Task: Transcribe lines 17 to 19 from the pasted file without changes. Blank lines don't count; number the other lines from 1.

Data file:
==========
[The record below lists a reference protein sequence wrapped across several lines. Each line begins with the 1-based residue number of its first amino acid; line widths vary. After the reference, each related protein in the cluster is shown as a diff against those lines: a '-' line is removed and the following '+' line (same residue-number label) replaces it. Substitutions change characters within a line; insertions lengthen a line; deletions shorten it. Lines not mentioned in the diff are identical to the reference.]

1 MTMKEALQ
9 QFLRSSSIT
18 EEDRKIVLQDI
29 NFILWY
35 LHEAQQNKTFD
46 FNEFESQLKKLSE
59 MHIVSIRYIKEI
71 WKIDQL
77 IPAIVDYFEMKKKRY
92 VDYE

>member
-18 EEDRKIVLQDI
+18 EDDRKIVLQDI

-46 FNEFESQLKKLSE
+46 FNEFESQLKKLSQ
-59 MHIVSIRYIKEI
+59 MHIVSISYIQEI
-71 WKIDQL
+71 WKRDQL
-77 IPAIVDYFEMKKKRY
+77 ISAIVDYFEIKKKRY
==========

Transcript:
-59 MHIVSIRYIKEI
+59 MHIVSISYIQEI
-71 WKIDQL